Old Prince Edward Home and Summerset Manor to be demolished

The old Prince Edward Home in Charlottetown and the Summerset Manor in Summerside are going to be torn down.

$3M budgeted to tear down old Prince Edward Home

The old Prince Edward Home and Summerset Manor will be torn down, Infrastructure Minister Paula Biggar said in the legislature Friday. (Randy McAndrew/CBC)

The old Prince Edward Home in Charlottetown and the Summerset Manor in Summerside, P.E.I., are going to be torn down, the province says.

Government has previously talked about demolishing the P.E. Home, but there is now money in the budget to start work and get the project done, says Infrastructure Minister Paula Biggar. 

The province has set aside $3 million dollars for the projects, Biggar said. Tearing down the building has been on the province's list of things to do for a few years but now the building has been made surplus and there's money to make the project happen. 

Detailed plan before demolition

Biggar said the province must come up with a detailed plan before demolition begins because there are district heating system lines around the building that need to be realigned.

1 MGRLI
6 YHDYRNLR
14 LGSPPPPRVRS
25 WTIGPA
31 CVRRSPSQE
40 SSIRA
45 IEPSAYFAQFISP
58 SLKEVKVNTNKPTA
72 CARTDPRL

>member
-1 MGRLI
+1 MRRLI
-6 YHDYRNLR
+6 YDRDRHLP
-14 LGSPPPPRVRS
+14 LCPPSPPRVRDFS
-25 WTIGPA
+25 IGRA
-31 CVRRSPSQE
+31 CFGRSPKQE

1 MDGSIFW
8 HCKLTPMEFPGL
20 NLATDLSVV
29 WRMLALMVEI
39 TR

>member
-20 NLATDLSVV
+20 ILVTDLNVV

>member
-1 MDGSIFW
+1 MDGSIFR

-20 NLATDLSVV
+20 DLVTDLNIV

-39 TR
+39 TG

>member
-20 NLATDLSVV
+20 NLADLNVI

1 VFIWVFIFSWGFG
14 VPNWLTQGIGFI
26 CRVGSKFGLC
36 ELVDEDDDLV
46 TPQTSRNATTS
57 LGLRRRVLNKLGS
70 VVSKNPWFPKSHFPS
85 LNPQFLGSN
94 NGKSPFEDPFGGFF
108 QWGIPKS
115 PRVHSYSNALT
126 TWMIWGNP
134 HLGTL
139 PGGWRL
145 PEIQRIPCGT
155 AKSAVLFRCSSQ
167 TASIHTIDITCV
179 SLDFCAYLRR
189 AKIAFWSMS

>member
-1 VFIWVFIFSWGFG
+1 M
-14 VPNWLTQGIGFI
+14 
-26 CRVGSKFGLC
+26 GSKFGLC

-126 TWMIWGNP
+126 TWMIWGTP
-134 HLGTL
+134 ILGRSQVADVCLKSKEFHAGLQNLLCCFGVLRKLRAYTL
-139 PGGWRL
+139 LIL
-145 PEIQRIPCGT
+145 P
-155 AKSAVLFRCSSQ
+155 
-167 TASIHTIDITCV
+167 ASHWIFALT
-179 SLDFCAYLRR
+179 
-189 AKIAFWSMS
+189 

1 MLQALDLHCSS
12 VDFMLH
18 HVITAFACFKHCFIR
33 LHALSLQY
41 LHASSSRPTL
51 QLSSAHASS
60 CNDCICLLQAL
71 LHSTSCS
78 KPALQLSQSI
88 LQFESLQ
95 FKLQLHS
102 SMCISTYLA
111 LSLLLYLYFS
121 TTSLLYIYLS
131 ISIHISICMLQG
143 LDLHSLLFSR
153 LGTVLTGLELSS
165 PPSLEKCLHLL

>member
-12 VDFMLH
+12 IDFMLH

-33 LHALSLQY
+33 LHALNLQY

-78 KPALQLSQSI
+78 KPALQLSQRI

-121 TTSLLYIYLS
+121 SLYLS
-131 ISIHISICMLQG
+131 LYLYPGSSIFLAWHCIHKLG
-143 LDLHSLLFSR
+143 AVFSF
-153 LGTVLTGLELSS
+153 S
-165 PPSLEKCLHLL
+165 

Heating system lines need to be realigned before the old P.E. Home can be taken down, Biggar said. (Randy McAndrew/CBC)

"Those lines run out to other areas, uptown, around town," said Biggar. 

There's no timeline for demolition, but Biggar said it won't be this calendar year. 

She said the future use of the space does not need to be decided before the building is taken down. 

"We know that the City of Charlottetown [is] interested in that property so while we do have the budget there we are now starting to have those discussions to work toward starting the demolition," said Biggar. 

Summerset Manor to be torn down

A request for proposals (RFP) will be going out soon to tear down the Summerset Manor in Summerside, Biggar said. 

The former Summerset Manor was closed and decommissioned by the province in 2012. (Tom Steepe/CBC)

RFPs have been issued in the past but there's been no interest in redeveloping the property, she said. 

Biggar expects the building to be down by the end of the summer. 

She said the building is in the middle of a residential area and there are senior units all around, so it could be an opportunity to build more seniors' housing as part of the province's housing strategy. Government is not looking to sell off the land once the building is gone, Biggar said.

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Krystalle Ramlakhan is a multi-platform journalist with CBC Ottawa. She has also worked for CBC in P.E.I., Winnipeg and Iqaluit.